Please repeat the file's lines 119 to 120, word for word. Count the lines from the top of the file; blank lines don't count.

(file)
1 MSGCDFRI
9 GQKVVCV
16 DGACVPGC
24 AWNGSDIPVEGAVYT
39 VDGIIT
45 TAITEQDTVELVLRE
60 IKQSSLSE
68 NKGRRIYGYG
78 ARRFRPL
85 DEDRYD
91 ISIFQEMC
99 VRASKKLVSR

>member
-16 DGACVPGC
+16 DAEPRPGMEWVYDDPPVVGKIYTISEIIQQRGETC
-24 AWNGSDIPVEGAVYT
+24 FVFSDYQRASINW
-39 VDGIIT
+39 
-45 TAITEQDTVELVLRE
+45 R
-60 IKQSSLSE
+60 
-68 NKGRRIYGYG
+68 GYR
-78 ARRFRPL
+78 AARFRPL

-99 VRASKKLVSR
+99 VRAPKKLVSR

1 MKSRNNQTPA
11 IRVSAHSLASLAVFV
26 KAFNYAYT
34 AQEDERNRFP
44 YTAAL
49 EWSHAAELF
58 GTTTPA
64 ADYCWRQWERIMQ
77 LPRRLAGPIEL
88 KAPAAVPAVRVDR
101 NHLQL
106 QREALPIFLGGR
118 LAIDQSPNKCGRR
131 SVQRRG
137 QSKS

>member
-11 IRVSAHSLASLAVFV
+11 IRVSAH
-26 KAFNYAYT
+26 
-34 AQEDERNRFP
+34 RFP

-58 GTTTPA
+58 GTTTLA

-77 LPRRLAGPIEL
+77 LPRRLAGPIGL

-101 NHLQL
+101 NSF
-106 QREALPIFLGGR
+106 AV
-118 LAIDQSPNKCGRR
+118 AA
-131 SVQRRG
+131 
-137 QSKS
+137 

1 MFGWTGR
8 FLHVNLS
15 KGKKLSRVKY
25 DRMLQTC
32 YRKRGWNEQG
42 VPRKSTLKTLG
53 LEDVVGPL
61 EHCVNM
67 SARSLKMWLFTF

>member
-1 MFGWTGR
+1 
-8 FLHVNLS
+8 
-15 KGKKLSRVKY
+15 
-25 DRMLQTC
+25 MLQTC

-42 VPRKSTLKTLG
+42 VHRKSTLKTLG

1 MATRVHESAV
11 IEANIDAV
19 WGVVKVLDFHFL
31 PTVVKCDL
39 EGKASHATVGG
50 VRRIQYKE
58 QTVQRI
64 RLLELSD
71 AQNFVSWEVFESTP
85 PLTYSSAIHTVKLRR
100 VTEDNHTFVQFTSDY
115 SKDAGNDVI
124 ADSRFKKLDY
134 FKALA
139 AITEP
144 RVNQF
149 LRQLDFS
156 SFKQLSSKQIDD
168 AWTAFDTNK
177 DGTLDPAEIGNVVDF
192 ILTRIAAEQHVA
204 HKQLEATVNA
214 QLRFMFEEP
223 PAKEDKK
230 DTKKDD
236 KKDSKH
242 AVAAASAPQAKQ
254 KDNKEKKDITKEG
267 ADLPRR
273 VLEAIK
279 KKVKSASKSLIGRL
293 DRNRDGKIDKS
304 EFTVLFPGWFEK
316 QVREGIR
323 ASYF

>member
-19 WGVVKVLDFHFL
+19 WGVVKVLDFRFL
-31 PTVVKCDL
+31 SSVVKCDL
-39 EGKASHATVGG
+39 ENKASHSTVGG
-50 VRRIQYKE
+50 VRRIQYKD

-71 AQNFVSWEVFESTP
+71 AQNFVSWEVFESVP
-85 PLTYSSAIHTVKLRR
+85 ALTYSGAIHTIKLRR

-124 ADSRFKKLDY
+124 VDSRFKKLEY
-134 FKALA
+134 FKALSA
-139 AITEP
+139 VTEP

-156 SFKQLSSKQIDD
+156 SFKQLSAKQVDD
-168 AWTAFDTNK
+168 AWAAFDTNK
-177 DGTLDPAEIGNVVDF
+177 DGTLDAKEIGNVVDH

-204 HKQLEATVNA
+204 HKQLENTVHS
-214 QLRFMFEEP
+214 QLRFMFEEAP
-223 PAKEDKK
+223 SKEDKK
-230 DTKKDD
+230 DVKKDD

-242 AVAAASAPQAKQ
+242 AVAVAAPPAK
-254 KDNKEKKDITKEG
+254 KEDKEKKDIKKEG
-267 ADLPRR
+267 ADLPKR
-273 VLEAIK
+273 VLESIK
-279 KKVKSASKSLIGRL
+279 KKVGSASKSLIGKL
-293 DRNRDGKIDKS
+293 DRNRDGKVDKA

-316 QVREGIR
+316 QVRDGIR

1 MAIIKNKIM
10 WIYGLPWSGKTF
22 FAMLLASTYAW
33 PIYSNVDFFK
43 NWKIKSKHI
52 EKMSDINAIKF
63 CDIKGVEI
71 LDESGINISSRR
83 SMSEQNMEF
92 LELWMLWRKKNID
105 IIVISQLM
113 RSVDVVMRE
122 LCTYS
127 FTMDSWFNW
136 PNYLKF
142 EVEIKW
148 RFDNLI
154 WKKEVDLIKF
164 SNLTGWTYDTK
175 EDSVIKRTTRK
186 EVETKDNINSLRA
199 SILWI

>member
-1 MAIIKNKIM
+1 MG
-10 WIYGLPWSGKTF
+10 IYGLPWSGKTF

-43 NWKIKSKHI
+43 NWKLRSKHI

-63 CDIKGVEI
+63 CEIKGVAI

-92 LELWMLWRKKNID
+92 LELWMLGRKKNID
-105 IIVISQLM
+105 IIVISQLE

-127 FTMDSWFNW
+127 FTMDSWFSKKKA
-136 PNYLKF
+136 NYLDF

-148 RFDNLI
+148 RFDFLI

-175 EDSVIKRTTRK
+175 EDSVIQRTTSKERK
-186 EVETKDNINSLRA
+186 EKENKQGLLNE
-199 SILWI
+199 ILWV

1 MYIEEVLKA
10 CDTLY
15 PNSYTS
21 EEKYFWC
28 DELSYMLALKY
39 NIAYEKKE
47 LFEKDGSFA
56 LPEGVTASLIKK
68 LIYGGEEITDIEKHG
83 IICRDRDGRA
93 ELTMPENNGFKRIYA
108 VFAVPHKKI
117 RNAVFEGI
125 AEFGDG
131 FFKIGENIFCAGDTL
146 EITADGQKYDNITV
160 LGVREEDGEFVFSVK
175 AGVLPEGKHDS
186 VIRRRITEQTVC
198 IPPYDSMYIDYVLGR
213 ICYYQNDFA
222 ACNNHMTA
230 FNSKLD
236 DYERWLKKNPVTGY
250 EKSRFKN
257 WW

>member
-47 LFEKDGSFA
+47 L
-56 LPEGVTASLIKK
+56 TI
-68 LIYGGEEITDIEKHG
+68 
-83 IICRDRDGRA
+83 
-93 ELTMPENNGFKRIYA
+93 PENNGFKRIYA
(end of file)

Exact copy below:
316 QVREGIR
323 ASYF